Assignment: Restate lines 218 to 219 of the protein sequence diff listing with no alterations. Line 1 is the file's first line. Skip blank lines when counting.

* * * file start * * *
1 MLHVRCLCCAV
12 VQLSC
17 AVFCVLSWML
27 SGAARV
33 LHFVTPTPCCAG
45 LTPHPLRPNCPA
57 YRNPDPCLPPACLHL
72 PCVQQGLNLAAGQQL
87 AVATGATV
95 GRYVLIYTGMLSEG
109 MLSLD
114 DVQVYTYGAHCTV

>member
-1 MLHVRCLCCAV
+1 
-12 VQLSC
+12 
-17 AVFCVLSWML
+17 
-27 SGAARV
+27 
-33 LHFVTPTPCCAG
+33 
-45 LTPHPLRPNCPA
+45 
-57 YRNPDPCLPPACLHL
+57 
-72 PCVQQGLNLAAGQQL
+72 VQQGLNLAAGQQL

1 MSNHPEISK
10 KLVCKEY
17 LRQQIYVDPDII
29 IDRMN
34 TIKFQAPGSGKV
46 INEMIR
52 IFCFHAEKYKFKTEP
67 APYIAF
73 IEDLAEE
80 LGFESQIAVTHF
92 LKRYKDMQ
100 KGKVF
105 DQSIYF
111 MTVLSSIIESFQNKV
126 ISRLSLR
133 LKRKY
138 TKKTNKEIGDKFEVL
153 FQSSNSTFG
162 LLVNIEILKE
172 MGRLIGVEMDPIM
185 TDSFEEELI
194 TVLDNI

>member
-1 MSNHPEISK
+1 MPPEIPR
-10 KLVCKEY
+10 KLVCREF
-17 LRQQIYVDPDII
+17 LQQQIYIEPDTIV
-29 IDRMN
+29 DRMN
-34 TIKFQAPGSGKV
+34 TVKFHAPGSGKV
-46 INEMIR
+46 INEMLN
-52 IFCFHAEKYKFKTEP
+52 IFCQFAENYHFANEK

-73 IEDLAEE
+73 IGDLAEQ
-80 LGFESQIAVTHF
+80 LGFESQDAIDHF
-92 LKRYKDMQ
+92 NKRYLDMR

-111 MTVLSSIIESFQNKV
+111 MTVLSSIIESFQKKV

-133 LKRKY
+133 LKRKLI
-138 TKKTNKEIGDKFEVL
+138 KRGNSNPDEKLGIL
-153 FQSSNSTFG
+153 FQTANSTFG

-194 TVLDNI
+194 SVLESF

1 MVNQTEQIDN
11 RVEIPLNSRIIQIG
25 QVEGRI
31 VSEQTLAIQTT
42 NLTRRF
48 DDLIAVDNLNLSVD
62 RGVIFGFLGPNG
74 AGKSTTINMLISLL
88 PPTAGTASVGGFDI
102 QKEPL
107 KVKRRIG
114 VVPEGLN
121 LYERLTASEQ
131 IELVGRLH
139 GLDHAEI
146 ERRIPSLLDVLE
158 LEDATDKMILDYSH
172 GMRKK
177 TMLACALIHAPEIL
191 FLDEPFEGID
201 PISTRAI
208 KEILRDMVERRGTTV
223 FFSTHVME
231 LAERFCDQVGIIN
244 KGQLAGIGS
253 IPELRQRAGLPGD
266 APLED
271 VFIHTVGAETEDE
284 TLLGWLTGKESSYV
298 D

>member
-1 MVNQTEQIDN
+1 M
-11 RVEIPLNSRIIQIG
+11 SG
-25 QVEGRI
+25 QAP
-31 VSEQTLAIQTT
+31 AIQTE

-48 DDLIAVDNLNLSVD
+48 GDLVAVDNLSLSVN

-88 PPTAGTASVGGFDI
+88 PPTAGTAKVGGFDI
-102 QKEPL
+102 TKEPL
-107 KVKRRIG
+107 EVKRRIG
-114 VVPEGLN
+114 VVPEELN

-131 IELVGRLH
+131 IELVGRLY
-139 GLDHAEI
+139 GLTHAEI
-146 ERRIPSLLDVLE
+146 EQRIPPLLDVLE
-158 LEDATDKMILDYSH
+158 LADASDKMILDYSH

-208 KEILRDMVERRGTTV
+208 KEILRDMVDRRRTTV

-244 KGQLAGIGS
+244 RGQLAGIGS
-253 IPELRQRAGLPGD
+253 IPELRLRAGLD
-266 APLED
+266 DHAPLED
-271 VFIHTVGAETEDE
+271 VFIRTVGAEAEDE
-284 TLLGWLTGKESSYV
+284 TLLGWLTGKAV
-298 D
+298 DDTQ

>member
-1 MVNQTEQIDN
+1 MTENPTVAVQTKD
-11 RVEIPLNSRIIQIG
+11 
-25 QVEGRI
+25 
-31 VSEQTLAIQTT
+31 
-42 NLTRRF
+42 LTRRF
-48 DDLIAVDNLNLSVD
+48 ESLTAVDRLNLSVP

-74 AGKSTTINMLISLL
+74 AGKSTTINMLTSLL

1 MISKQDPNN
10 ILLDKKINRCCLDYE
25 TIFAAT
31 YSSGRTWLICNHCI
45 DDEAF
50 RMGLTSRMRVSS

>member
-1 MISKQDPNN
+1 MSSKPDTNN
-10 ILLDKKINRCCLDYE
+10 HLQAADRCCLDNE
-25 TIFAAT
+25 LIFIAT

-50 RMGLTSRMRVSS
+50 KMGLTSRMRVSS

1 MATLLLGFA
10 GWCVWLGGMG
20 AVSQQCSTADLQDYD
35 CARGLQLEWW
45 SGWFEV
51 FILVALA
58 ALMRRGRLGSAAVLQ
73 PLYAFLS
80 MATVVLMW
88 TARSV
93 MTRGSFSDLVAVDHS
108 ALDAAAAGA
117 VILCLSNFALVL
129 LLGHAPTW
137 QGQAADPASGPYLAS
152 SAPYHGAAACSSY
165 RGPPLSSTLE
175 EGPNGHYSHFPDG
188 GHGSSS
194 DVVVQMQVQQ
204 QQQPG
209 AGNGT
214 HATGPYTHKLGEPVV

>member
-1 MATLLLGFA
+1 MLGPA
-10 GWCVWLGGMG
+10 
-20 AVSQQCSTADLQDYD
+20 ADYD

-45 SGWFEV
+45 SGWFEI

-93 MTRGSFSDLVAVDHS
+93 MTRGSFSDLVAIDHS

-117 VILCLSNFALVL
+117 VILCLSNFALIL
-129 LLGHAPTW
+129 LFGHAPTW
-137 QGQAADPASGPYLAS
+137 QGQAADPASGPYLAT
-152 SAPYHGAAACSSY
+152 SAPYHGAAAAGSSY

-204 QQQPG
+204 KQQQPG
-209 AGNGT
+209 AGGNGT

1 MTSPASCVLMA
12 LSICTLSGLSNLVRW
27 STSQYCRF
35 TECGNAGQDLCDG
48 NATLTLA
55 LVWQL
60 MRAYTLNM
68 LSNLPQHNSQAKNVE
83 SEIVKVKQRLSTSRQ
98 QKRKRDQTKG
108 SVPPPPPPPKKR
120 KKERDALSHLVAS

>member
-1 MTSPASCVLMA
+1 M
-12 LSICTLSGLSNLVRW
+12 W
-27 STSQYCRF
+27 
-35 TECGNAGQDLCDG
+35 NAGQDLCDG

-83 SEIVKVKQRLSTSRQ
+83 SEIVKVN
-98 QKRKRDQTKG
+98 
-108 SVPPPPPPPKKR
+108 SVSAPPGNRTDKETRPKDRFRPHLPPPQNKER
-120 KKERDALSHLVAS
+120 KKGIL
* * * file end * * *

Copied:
-117 VILCLSNFALVL
+117 VILCLSNFALIL